Who will run will depend on who makes the century team and who gets nicked up trying. Gay hasn’t run a 200 in multi-round meets since ’08 but is entered, and Gatlin didn’t run the 200 last year after making the team in the 100. Pre-season talk had Spearmon considering a move up to the 400; that has not happened.
1. Wallace Spearmon (Saucony) 1
2. Walter Dix (Nike) 5
3. Tyson Gay (adidas) 10
4. Justin Gatlin (Xtep) (9)
5. Ameer Webb (Texas A&M) 7
6. Isiah Young (Mississippi) 4
7. Jeremy Dodson (Boulder TC) 9
8. Calesio Newman (unattached) nr
9. Charles Silmon (TCU) nr
10. Maurice Mitchell (Nike) 2


Merritt is back to form after last season’s injury. Behind him is a pack of youngsters? Among those youngsters, which collegians will best hold form and run well two weeks later? Last year it was Nellum, who this year's NCAA champ.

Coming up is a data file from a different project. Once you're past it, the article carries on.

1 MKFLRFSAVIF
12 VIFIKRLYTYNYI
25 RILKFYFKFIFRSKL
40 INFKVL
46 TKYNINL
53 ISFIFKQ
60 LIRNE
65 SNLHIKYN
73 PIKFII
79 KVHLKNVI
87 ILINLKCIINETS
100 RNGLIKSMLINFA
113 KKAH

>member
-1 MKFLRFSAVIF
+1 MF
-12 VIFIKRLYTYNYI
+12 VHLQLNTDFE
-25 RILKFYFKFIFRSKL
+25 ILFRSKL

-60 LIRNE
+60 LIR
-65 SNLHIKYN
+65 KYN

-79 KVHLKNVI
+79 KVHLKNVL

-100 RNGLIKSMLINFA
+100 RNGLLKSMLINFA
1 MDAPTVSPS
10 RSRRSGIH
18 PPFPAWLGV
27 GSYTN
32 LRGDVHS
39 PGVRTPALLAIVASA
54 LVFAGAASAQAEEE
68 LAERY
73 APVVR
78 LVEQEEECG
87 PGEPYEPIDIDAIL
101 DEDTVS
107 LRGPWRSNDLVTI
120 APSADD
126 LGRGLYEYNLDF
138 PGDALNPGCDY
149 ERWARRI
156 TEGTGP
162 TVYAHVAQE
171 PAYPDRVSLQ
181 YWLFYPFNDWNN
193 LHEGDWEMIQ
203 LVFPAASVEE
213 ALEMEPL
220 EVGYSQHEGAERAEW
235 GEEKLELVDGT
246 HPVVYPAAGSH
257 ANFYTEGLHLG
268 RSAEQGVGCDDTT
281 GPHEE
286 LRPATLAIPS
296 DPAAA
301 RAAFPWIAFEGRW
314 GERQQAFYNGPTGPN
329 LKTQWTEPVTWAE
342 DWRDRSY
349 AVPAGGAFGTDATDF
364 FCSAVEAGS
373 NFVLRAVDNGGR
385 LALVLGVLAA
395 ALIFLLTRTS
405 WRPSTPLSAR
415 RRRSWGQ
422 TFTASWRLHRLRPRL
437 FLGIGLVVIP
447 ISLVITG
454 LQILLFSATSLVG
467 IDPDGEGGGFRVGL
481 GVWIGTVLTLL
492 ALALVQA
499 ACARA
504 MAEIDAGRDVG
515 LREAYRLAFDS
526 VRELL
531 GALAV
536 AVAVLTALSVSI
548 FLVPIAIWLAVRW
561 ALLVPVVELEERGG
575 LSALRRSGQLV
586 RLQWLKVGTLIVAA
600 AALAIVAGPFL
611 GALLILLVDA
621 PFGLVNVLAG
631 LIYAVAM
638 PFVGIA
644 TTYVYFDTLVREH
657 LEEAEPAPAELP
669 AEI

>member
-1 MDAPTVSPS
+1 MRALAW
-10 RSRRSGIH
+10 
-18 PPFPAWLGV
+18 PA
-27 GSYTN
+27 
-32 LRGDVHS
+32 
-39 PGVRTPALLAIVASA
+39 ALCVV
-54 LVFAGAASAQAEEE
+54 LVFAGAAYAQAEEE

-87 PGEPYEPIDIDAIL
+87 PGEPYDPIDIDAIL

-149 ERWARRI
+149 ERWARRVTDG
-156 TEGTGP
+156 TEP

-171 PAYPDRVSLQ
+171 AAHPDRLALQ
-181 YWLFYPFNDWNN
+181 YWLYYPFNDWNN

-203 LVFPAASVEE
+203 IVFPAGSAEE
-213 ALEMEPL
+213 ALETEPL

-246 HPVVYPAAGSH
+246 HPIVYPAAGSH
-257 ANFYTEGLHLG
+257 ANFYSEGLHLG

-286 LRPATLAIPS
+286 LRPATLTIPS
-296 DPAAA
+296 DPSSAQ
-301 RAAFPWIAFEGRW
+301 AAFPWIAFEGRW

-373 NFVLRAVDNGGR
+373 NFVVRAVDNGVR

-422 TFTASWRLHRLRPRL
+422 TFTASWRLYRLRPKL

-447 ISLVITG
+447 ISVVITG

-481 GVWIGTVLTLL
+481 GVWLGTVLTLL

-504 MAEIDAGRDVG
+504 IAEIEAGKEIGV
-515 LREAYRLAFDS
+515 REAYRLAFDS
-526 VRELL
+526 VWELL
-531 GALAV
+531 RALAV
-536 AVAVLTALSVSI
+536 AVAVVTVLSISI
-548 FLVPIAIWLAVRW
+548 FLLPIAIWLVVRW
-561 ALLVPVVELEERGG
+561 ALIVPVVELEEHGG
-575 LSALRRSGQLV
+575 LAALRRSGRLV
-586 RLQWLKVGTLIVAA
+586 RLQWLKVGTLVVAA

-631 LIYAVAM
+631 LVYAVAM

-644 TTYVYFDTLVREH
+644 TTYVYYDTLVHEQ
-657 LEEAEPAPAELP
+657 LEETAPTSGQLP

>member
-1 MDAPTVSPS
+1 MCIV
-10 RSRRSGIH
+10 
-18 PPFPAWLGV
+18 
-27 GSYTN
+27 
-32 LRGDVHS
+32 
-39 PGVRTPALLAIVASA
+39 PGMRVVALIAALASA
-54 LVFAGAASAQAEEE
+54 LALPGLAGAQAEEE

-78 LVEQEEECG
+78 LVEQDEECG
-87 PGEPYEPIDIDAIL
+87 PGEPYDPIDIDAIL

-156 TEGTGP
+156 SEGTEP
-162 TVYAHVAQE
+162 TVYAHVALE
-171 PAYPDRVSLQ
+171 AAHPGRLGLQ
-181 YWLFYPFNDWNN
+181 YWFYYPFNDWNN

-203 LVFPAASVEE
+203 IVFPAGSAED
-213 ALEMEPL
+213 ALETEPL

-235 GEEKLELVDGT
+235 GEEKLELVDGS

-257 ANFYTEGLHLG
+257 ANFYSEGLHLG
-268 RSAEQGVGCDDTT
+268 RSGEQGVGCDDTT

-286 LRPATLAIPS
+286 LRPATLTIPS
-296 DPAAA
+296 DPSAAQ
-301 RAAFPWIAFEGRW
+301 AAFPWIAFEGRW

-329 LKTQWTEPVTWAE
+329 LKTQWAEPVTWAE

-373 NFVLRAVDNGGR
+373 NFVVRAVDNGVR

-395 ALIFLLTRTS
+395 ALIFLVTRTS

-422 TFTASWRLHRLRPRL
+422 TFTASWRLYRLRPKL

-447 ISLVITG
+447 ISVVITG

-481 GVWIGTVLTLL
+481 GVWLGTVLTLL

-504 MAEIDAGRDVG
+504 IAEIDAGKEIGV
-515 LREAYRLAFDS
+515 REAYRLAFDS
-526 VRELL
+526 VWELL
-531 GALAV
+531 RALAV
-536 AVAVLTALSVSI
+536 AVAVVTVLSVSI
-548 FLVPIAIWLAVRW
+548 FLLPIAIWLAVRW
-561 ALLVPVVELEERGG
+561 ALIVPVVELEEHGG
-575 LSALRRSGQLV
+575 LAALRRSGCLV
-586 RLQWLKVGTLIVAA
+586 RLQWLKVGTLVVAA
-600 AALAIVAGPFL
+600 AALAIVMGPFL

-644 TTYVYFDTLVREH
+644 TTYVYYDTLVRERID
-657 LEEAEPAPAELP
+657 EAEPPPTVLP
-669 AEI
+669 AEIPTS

1. LaShawn Merritt (Nike) 1
2. Tony McQuay (adidas) 3
3. Bryshon Nellum (USC) 6
4. Josh Mance (unattached) 7
5. Arman Hall (Florida) nr
6. David Verburg (George Mason) 9
7. Jeremy Wariner (adidas) 4
8. Torrin Lawrence (unattached) nr
9. Calvin Smith (adidas) 5
10. Manteo Mitchell (Nike) 8


Solomon dethroned Symmonds as top American last year, but was that a 1-year thing? And was Sowinski’s indoor breakthrough as much a revelation of things to come as we see here? The outdoor revelation has been Johnson, running at the front in several races this year.
1. Duane Solomon (Saucony) 1
2. Nick Symmonds (Nike) 2
3. Erik Sowinski (unattached) 10
4. Brandon Johnson (Nike) nr
5. Tyler Mulder (Oregon TC) 5
6. Charles Jock (Nike) 8
7. Mike Rutt (NJ/NY TC) 9
8. Mark Wieczorek (Brooks) 7
9. Elijah Greer (Oregon) 6
10. Robby Andrews (adidas) (7)